Mateo: William Sawaya’s Cool Multi-Purpose Outdoor Chair
Funny that I came across William Sawaya’s latest, the Mateo Chair for Sawaya & Moroni, today, just on the heels of re-visiting the first Daniel Craig Bond vehicle—2006’s Casino Royale. Fans will remember a particularly gruesome scene involving the villain, a length of tightly knotted rope, and a chair with the bottom cut out. Happily, Sawaya’s multi-purpose and ultra-light contract chair is the inverse of that cinematic artifact. Mateo’s exposed area is the back rather than the seat, which, thanks to Sawaya’s literal and imaginative handiwork, is a sublime semi-circular expanse of negative space.
Mateo Chair. Designed by William Sawaya
The Mateo Chair is available in Solid PVC or Polystyrene Cord
Mateo’s high utility quotient is manifest. The chair’s silhouette is one of lithe lines and light materials, the entire form springing forth with the quick flourish of a sketch by Picasso or a line drawing by Miró. The curved aluminum frame demonstrates one continuous and continuously smooth transition from bottom to top, and the solid expanse of the seat is a congenial respite from the linear disposition of the whole. Mateo is stackable and mobile and thus suited for indoor or outdoor use. Furthermore, the line’s impressive aesthetic variations—from the retro intonations of the polystyrene straps to the mod appearance of the vivid trio of solid fuchsia, lime, and neon orange—make Mateo even more versatile. Look for it soon at your favorite fashion-forward restaurants, coffee shops, and outdoor malls.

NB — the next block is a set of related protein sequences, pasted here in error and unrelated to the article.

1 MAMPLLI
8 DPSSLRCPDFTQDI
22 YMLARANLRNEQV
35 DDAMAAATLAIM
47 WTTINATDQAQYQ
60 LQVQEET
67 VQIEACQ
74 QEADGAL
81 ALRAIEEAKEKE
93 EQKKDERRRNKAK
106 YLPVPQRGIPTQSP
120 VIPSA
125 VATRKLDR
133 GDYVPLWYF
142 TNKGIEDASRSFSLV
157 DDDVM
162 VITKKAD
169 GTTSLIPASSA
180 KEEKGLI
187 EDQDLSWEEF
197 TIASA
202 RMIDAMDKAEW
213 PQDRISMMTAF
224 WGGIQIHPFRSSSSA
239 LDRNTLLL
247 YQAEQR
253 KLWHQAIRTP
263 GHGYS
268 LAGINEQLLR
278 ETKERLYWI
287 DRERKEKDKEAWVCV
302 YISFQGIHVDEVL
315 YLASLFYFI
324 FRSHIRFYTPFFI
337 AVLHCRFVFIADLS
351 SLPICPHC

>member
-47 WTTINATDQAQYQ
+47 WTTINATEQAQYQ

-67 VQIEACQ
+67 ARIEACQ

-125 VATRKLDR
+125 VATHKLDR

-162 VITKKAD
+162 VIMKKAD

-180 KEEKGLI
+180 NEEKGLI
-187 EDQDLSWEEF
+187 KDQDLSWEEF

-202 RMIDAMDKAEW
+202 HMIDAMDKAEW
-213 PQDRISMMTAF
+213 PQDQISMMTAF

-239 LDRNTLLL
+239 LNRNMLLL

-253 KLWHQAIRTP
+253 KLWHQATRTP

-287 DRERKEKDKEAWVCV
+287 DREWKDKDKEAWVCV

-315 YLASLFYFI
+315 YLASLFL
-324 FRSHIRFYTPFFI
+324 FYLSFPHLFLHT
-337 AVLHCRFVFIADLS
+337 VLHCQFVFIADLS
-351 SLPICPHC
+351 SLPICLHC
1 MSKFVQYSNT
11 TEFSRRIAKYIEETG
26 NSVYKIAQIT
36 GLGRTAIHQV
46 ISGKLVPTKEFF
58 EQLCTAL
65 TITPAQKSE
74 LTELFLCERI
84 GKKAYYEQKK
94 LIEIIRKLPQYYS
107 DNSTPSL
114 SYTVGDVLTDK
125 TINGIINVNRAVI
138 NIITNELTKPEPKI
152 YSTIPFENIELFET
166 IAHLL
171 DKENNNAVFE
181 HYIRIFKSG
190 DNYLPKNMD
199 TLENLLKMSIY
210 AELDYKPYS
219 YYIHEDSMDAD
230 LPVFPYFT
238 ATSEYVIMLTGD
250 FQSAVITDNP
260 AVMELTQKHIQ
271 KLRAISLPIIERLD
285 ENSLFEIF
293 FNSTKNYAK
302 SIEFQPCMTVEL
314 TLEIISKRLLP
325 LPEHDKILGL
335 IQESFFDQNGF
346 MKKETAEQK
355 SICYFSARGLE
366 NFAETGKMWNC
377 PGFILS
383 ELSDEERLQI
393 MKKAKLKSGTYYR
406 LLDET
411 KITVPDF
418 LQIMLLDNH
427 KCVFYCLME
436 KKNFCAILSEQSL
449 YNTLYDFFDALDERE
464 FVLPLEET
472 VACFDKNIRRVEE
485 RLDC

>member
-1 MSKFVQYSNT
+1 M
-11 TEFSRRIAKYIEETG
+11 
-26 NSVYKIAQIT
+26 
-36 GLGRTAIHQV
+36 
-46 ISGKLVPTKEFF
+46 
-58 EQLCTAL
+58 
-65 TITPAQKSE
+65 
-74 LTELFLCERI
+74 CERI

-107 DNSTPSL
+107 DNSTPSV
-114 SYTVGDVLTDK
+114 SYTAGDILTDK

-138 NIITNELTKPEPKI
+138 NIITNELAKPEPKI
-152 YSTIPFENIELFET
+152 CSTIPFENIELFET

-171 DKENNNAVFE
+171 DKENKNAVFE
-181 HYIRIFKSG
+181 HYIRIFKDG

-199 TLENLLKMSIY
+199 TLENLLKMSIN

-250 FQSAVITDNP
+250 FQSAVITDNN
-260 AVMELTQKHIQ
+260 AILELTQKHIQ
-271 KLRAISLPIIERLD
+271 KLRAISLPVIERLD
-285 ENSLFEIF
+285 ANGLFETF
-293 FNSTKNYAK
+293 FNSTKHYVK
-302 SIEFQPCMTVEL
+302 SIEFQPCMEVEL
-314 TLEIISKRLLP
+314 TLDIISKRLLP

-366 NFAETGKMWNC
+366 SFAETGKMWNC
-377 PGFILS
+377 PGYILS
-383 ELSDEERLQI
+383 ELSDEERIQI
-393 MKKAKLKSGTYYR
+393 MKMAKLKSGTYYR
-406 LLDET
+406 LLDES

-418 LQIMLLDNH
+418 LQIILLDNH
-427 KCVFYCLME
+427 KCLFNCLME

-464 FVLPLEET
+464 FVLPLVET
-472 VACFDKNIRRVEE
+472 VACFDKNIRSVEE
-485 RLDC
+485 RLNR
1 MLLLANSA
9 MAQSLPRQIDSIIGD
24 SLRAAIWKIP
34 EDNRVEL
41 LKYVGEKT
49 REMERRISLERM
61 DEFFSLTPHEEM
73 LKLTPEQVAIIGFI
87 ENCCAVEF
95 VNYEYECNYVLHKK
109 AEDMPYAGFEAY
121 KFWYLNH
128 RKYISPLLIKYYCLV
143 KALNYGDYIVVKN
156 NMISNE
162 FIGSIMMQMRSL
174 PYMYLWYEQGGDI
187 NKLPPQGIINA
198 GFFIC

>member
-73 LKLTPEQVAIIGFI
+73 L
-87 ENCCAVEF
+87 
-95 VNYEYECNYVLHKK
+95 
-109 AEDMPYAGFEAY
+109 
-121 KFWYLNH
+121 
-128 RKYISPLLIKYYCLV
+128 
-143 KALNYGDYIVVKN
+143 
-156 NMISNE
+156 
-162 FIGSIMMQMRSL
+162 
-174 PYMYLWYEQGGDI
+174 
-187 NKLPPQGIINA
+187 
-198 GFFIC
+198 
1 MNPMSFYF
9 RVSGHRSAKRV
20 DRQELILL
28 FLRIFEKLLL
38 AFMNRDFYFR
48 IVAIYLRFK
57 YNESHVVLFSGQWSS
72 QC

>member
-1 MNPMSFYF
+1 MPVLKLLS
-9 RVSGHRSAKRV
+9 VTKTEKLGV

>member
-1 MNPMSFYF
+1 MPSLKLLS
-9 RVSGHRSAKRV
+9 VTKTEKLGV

About the Manufacturer: Since 1984, Milan’s Sawaya & Moroni has expressed its pronounced preference for Italian design, albeit with an eclecticism heretofore unseen. In fact, the manufacturer’s ethos seems to be one part celebratory, one part historical, and one part avant-garde, as Sawaya & Moroni routinely evokes the history and evolution of A&D. The theme of homage is inherent in many of their products, as they base production “on a number of exponents of contemporary design with differing cultural backgrounds and design concepts. Almost as though to pay tributes to the many jargons that have characterized form in the last two decades.” The autership of icons like Zaha Hadid, Jean Nouvel, and Antonio Citterio is accordingly in evidence therein, as Sawaya & Moroni continually creates products “with a strong presence, sometimes subtly poetic, all of them free from the constraints of trendiness.”